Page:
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Review: Abattoir

A love letter, of sorts

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Dear Abattoir,

I’m so sad our time together is over. These past few weeks, seeing you every few days, taking the time to really get to know you, have been magical. I’d be lying if I said I didn’t come to love you, just a little. Maybe more than a little.

I’ll never forget that first time we met. I didn’t know what to expect, what with your name — so violent, so evocative! But when I walked into your dining room and saw the way you’d managed to take your ugliness and turn it into something beautiful, I was floored. Elements of slaughter — meat hooks adorning bar lights — wrapped into the comfort of farmhouse chic … there’s humor in that combination, as well as a deft intelligence that your family of restaurants alone possesses in this city.

People were shocked when they first heard your name. “Abattoir? What kind of a sick joke of a restaurant name is that?” they asked. But I always loved it, the boldness, the honesty.

And then your menu! Long (some say too long), varied, rife with everything that’s good about eating in the South. The vegetables, the food in a jar, the meaty, meaty meat. Two kinds of sweetbreads on one night, kidneys, tripe, liver! But also straightforward steaks and simply grilled fish.

And the wine! And beer! Miller Lite for $1.25? Rosé from Provence for $15 a bottle? How incredibly cool — the lowbrow answer to your upscale siblings. (You know I love your older brothers, Bacchanalia and Floataway Café, but I often feel too downscale to hang with them. Or at least my wallet does.)

I remember that first night, a giddy and slightly tipsy me confessing to my friend in the restroom as we adjusted our lipgloss in the mirror, “I think this is the restaurant I’ve been waiting for. I think this is the one.”

There are moments from that night I’ll always hold close in my heart, no matter what becomes of you and me.

That confit of mushrooms scattered over grilled sourdough — the musky, earthy, fungal essence ramped up and cooked down with salt and butter and richness. The snap and sog of the grilled bread — I could happily eat that dish for breakfast every morning.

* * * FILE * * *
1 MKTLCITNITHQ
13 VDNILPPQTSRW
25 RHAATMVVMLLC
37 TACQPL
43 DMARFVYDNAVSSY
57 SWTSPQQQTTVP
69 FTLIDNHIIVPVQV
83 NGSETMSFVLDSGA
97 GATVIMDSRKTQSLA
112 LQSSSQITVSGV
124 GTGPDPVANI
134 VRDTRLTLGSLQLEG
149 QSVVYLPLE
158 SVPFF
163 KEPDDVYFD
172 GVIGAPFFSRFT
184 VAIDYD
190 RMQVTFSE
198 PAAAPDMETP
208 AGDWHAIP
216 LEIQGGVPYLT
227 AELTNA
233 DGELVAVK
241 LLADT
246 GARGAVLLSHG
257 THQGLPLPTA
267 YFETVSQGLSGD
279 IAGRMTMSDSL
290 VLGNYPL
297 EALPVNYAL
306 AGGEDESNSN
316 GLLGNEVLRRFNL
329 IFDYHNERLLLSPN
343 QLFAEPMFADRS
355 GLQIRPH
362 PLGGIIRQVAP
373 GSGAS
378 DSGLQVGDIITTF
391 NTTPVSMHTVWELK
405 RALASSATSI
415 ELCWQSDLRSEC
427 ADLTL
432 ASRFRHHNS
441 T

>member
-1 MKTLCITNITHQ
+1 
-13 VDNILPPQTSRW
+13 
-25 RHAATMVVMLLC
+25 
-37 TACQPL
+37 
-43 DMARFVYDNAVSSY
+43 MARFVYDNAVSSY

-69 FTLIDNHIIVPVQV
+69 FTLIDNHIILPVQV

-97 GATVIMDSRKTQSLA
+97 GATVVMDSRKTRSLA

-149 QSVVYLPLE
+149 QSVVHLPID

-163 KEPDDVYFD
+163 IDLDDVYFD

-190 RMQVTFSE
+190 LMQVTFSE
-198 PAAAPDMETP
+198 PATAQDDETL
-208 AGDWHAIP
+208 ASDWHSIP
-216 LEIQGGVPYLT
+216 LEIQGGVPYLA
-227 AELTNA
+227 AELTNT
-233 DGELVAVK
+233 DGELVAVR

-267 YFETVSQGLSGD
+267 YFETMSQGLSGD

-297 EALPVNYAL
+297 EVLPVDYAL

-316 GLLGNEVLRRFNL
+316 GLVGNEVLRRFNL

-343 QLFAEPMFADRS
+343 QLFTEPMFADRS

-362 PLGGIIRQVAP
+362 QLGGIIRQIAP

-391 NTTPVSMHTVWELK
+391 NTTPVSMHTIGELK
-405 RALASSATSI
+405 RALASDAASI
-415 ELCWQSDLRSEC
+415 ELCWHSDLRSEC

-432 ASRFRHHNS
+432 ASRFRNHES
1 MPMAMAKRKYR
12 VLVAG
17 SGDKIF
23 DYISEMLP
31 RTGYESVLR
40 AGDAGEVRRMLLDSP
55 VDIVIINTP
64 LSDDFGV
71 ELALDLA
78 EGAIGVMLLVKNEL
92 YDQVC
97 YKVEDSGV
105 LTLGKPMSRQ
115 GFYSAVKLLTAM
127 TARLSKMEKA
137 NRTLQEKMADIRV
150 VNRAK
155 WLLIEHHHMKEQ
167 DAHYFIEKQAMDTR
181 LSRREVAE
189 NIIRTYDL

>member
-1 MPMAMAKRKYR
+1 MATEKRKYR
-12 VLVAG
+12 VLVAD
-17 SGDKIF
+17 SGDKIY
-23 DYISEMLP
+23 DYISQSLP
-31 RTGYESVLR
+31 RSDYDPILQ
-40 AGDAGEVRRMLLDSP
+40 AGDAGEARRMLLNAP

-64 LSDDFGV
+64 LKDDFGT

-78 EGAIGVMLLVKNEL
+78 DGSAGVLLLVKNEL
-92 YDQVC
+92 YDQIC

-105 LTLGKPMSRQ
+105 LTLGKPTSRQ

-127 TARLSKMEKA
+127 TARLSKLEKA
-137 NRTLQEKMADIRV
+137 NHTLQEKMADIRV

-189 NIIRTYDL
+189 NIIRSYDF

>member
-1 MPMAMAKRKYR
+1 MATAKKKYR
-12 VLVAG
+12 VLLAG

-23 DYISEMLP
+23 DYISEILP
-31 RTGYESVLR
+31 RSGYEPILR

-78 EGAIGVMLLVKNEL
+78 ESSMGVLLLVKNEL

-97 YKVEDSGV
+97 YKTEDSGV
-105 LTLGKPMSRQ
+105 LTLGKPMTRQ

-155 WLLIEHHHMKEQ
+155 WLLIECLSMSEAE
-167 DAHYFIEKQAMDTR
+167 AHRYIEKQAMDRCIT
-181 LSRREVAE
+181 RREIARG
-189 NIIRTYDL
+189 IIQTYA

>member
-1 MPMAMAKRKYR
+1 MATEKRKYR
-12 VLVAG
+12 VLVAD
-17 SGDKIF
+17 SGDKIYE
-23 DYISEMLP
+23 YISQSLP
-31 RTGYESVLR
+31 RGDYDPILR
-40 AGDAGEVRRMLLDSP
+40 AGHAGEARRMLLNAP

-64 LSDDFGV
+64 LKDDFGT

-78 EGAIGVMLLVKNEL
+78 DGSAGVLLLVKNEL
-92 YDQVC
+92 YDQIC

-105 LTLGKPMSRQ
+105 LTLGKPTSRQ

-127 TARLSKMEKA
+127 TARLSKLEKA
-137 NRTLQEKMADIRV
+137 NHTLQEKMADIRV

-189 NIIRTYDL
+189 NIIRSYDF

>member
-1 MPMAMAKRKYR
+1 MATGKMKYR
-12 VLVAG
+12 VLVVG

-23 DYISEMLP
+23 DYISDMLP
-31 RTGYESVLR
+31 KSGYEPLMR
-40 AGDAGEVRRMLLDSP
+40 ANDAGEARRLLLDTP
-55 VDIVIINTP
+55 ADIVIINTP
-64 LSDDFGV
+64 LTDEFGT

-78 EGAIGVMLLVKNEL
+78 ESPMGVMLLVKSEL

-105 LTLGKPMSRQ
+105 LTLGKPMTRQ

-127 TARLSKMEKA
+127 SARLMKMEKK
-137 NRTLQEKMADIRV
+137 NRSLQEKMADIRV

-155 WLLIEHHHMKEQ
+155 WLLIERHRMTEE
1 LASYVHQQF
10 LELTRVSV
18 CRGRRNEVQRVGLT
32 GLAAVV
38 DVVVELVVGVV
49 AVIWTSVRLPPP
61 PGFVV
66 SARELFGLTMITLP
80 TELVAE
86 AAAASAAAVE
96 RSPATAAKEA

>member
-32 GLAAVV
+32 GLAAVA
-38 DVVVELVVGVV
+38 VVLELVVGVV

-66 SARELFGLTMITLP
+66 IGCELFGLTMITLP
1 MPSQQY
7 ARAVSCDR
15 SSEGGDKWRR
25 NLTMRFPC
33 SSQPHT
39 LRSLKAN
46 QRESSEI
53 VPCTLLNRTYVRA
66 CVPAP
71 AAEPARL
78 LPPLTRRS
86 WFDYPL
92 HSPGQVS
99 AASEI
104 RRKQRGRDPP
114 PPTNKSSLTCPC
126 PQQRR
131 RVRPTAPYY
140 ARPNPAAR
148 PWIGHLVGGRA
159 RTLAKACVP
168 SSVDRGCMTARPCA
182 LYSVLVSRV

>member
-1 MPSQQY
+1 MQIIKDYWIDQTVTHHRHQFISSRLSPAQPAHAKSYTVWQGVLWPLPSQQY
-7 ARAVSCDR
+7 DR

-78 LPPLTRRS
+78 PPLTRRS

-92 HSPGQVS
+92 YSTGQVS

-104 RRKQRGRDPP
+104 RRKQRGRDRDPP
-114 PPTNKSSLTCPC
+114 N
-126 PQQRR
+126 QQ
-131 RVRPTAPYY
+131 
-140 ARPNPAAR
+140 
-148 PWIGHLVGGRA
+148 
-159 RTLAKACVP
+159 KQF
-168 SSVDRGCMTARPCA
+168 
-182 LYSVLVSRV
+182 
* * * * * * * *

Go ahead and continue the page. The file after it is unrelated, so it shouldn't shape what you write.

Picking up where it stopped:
The presentation of appetizers — fat, puckery pickled shrimp in a jar; perfect potted chicken liver and foie gras — made me want to get to know you better. All served with such thought on a wooden tray, every aesthetic detail attended to.

I’ll never forget your lamb sweetbreads, the organ's source unmistakable — lamby, creamy, and humming with sour plum and rosemary. It made for a foresty, almost Asian vibe on the palate.

You’re so clever sometimes, especially with vegetables. I adore how you leave the collards in crunchy strips to accompany the shrimp and citrus stew set off with chunks of smoky chorizo.

And later, after I’d gotten comfortable with you, I was happy to spend time doing quieter, simpler things. Grilled swordfish, cooked just so, with nothing but the bright red of grilled tomatoes and the bright green of fresh arugula to embellish the fish. It takes confidence to pull that off. Or your beet salad with housemade ricotta (although I could use a dose or three more of the ricotta than the stingy smidge you offer — the sweet and utterly perfect beets deserve it).

Now, this is hard, and I don’t want to hurt your feelings, but I have to be honest. I think there are places where you’re just not living up to your potential. (I know, I hate that phrase, too, but it applies here.) Those meringue and ice cream sundaes? I'm sorry, they're just too sweet. And that vinaigrette of local leeks? I never figured out how to eat it, the leeks were so stringy. I was left chewing and chewing for minutes on end. It’s just kind of inconsiderate.

And speaking of inconsiderate, while most of your waiters are super smart and eager, they’re apt to get flustered and neglect the most basic things, like filling up my wine glass. (Dang, I’d be happy if they just brought the bottle and left it on the table. Wine, oh wiiiine, where are you?) And, by the time I’m eating those fabulous maple bacon beignets for dessert, I don’t want to be looking at the scattered remnants of the mushrooms I was eating an hour and a half earlier. Can a girl get a table wiped around here?

Perhaps you just need to mature a bit more. Or perhaps you’ll always be you — a little rough around the edges, not as composed as I might like, but still the best damn restaurant in town at this price point. I hate to be so businesslike about it, but that might be what it comes down to. On the value scale, you win, my friend.

We are friends, aren’t we? I hope so. We have an undeniable chemistry, and I’ll always think of you fondly. Thanks for the memories. I hope one day we can make a few more. And if you ever decide to grow up, just a little, maybe we can take this relationship to the next level. I’ll be waiting, hoping for that day to come. And if not, I’ll always love you, just a little, for exactly who you are, right now.

Yours,

Besha

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